Which, if your goal is to continue growing a new audience while looking after your existing one, is a nice metric to see.
The final goal comparison for me was subscribers, and how removing any distraction would alter that.
- Six weeks with sharing options on: 147 new subscribers
- Six weeks with sharing options off: 361 new subscribers (of which 207 came from the after content sign up form)
That’s quite the jump.
Given the level of content output remained the same, both anecdotal and empirical evidence would suggest the lack of sharing options alongside the after content subscription form focused attention on my goal – subscribers.
Especially since before switching off the sharing options, the majority of my conversions for subscribers came via my Exit Intent pop-up box.
Social Sharing is Not for Everyone, and Some Caveats
For me, given this is the second time I’ve run this experiment, and the results are pretty much the same both times, social sharing options on-page aren’t an effective tactic.
Indeed, the goals I have for my blog are almost universally met by removing the buttons and truly focusing attention on what really matters – content, conversion, engagement.
It’s not just me, either.
A couple of weeks back, I received an email from Benjamin Houy, of FrenchTogether.com. Benjamin has a much higher trafficked site than I do and had come across my post on sharing buttons.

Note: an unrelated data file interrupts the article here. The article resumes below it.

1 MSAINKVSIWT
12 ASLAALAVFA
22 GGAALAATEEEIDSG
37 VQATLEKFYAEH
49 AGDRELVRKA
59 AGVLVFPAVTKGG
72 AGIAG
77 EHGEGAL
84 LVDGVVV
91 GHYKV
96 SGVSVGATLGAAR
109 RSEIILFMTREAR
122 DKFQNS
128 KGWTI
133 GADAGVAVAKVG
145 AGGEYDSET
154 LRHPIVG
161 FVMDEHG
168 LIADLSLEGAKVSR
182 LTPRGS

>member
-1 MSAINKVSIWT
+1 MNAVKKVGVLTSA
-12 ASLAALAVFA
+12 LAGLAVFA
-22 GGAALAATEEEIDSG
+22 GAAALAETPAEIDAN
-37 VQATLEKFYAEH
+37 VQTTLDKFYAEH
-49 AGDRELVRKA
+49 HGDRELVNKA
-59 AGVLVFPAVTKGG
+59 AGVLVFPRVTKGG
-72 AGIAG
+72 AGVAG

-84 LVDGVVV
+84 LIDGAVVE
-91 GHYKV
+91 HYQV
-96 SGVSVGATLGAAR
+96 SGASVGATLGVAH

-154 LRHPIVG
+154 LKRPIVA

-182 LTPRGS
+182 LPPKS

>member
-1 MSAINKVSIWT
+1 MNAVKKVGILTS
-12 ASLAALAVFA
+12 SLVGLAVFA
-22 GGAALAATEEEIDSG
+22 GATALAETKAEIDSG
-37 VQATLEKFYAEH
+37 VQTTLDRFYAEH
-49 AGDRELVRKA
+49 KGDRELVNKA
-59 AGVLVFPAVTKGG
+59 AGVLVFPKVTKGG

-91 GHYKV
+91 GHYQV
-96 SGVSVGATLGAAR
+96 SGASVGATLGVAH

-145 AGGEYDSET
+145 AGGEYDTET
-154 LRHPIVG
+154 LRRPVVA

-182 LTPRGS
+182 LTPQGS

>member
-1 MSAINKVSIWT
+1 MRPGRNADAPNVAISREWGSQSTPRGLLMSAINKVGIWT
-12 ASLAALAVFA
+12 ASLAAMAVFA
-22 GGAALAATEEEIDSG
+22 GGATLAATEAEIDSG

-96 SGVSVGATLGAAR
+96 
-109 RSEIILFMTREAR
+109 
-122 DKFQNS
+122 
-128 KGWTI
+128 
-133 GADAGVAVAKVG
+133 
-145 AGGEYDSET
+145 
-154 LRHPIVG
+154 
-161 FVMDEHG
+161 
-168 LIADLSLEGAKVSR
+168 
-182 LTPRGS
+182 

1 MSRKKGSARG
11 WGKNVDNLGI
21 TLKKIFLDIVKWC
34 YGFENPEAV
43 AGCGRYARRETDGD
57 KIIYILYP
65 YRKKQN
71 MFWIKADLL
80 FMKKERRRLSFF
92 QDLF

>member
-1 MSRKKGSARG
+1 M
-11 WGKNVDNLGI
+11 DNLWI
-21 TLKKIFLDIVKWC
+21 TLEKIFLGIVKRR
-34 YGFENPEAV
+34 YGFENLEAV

He was curious about the usefulness of social sharing buttons too, as he’d carried out similar experiments to mine in the past and these had been inconclusive.
Benjamin and I have been exchanging emails over the last few days, and his own findings are pretty interesting:
As you can see from Benjamin’s social data above, social traffic also plays a small part in his bigger traffic picture, accounting for only 1,300+ Sessions from an overall 193,000 sessions.
But social sharing options on-page (in Benjamin’s case, Social Warfare) accounted for about 10% of all Social Sessions.
Note: As you can see, Social Warfare is being tracked from the beginning of October, so I’m only comparing the date range it was switched on when looking at how it contributed to social media metrics.
As Benjamin himself mentions, it’s clear to him that – for his site and traffic, at least – most people are sharing manually on social media, or using browser?extensions like Buffer, as shown by Benjamin’s comparison between on-page buttons and Buffer’s browser app.